Innovation projects are caught in a morass where decisions from top management are suspended because their time is used on other issues; but at the same time nothing can proceed without approval. Then the innovation teams are criticised when innovation either isn’t launched or fails afterwards.

On the research and technology side, patent applications don’t happen, nothing new moves across to development. There are no options for technology push with the potential to generate long-term competitive advantage, through superior products protected by Intellectual Property Rights (IPR)

What do customers think? Well, we know already so it’s just a waste of time and money asking them again.

The project portfolio (if there is one) is just a list, dominated by “pet” projects and zombies.  Resources are spread too thinly, so nothing gets done well.  Metrics (if they exist) measure the cost of everything and the value of nothing.

Too much of the agenda is devoted to what the competition is doing and trying to copy it, not on what the company can do to make its own product line distinctive and dominant.  The range becomes dominated by “me-too” products being sold on price not benefit, ultimately leading to an erosion of profit margin and growth. The emphasis is on the reactive, not the proactive. The market shapes the company, there is no chance to do it the other way around.

This doesn’t happen overnight, so complacency often accompanies neglect. It takes time for the results to appear, so it may be some time before the alarm bells ring.

There may be occasions when innovation isn’t appropriate, for example when a strategic decision is taking to de-prioritise a business category. There’s nothing wrong with this, but a lack of innovation should be a conscious decision rather than one of neglect.

The whole point about innovation is that it provides new sources of growth and refreshes what is already the core of the business. Quite simply, when it is neglected, growth slows or doesn’t happen; the company becomes more vulnerable to competitive threat; and the threat of disappearance is increased.

Do you recognise any of this?

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Kevin McFarthingKevin McFarthing runs the Innovation Fixer consultancy, helping companies to improve the output and efficiency of their innovation, and to implement Open Innovation. He spent 17 years with Reckitt Benckiser in innovation leadership positions and also has experience in life sciences. Follow @InnovationFixer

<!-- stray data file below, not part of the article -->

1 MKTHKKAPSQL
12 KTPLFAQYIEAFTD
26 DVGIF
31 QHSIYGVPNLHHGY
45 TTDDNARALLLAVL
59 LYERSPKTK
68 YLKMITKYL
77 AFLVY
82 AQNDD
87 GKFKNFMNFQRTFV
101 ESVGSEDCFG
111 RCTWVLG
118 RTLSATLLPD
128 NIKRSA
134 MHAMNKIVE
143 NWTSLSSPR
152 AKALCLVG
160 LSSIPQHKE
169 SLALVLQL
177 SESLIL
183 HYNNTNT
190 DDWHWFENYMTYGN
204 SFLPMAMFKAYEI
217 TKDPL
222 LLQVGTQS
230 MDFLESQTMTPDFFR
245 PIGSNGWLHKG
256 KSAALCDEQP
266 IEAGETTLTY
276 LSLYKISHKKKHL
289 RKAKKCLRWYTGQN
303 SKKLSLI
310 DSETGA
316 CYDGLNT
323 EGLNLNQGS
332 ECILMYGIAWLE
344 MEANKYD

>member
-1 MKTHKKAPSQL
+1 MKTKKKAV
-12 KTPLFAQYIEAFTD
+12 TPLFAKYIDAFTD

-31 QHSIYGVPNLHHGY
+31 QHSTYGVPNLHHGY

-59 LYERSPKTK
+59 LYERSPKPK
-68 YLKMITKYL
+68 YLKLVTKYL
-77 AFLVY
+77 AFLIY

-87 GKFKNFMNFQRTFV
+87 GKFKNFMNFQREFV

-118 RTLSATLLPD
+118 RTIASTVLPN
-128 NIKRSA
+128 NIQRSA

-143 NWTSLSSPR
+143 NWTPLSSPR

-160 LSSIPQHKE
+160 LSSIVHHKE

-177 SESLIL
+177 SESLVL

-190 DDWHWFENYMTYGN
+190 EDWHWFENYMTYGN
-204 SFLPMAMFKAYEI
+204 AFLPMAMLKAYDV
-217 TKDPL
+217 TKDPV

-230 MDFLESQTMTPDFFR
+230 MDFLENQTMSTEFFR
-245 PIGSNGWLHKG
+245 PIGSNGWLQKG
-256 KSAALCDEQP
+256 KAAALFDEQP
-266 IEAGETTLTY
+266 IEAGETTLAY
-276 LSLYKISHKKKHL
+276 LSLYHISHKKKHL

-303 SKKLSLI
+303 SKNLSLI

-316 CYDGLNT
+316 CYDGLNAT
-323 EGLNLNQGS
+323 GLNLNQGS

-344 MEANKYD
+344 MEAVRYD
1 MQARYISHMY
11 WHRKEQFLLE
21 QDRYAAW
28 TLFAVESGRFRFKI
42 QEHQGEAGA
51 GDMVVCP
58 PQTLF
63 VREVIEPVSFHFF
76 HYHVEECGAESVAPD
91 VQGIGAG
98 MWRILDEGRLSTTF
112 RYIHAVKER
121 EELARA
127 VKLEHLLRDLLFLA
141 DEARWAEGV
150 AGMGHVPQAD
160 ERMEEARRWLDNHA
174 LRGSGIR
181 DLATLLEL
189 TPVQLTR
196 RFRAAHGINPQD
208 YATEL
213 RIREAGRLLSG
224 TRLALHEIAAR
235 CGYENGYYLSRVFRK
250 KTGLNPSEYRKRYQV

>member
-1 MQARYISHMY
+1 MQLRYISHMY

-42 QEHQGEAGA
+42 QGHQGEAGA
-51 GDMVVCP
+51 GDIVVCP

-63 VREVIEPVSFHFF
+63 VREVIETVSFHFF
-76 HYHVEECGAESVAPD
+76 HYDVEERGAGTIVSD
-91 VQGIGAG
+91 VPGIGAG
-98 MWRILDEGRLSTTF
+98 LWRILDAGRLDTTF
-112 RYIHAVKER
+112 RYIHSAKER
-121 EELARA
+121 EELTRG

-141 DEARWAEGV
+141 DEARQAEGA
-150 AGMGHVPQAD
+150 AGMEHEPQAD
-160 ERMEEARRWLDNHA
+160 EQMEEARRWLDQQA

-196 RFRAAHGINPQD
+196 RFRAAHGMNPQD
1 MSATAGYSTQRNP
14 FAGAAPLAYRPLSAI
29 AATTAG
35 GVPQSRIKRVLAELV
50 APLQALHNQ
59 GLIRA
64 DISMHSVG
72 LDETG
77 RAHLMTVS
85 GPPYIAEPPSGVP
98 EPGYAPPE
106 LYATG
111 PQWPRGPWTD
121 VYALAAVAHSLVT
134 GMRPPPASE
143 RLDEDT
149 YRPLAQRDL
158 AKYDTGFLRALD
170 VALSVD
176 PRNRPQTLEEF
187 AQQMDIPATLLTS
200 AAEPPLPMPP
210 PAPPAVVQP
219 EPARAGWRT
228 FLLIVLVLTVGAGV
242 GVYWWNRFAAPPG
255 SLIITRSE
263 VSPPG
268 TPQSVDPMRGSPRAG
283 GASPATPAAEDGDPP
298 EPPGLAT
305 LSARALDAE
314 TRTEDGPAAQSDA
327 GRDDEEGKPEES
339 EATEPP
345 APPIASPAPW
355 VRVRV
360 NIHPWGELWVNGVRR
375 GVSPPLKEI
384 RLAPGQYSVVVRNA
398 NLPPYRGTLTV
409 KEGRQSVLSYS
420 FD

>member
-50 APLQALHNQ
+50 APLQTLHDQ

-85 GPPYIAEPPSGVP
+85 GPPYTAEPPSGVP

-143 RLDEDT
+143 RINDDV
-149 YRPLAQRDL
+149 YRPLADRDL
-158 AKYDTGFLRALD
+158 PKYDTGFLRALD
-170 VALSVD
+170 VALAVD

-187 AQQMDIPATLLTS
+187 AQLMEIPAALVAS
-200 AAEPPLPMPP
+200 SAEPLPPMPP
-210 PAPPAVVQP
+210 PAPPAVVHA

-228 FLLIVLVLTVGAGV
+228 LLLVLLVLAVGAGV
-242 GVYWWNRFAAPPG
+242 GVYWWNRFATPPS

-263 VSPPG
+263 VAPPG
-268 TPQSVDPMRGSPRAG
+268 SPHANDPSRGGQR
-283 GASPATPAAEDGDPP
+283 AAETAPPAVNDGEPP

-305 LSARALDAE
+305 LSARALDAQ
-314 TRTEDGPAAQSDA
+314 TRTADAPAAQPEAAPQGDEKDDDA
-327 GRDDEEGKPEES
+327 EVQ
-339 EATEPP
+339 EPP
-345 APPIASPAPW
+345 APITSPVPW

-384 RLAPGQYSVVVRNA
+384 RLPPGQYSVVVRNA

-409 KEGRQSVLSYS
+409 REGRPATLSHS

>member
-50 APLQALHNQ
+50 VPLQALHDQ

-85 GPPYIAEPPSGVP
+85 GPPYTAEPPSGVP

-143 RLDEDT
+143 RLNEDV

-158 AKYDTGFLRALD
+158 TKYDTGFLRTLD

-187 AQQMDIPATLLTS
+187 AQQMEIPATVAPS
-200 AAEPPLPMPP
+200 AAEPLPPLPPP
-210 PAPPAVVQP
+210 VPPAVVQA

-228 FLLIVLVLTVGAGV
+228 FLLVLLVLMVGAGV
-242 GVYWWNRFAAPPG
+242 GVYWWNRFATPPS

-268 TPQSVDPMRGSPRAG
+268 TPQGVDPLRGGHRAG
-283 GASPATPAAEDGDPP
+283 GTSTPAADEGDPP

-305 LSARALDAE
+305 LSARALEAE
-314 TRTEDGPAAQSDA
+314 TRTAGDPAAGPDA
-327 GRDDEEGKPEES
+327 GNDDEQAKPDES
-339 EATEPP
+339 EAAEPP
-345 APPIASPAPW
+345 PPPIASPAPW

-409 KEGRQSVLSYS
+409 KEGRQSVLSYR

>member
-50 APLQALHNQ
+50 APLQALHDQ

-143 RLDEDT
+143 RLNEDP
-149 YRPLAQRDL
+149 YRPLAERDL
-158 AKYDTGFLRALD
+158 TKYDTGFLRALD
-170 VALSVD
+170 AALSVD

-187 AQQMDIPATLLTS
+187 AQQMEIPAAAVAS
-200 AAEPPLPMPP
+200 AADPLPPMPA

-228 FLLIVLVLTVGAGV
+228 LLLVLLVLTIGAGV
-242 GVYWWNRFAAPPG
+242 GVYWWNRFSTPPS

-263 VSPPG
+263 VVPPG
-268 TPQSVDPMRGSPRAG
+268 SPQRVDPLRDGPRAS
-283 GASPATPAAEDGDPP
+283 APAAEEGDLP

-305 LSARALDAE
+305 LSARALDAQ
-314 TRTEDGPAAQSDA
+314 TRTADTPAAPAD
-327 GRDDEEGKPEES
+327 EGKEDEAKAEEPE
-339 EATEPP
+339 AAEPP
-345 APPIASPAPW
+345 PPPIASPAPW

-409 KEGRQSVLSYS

Traditional vs Agile Project Management for Innovators

Which is the superior approach to project management, Waterfall or Agile? After talking with an expert on project management, I learned that’s not the right question. Instead, we should ask…

Traditional vs Agile Project Management for Innovators - Innovation ExcellenceWhich is the superior approach to project management, Waterfall or Agile?

After talking with an expert on project management, I learned that’s not the right question. Instead, we should ask, “Which tool is best for this project?” It might be Agile, Waterfall, a customized combination of both tools, or something else. Further, Waterfall and Agile and just specific forms of approaches that fit into broader categories that are planned-driven or adaptive.

They are both important tools for innovators and we have choices. I often hear Agile practitioners talk about the evils of more planned methodologies, like Waterfall and Stage-Gate. Like most things, these areas are not so black and white and the nuances are important.

To learn more, I talked with Chuck Cobb. He is the author of the best-selling book The Project Manager’s Guide to Mastering Agile as well as four other books on Agile Project Management and Business Excellence. He has also developed a very successful online training curriculum on Agile Project Management.

A link to the audio interview is below. From the discussion, you will learn:

  1. how to compare Waterfall and Agile approaches,
  2. the problems Agile project management strives to solve,
  3. why both planned and adaptive approaches need to be used, and
  4. common issues encountered when adopting Agile project management.

Below is the summary of the topics discussed with Chuck in the interview.

Waterfall vs Agile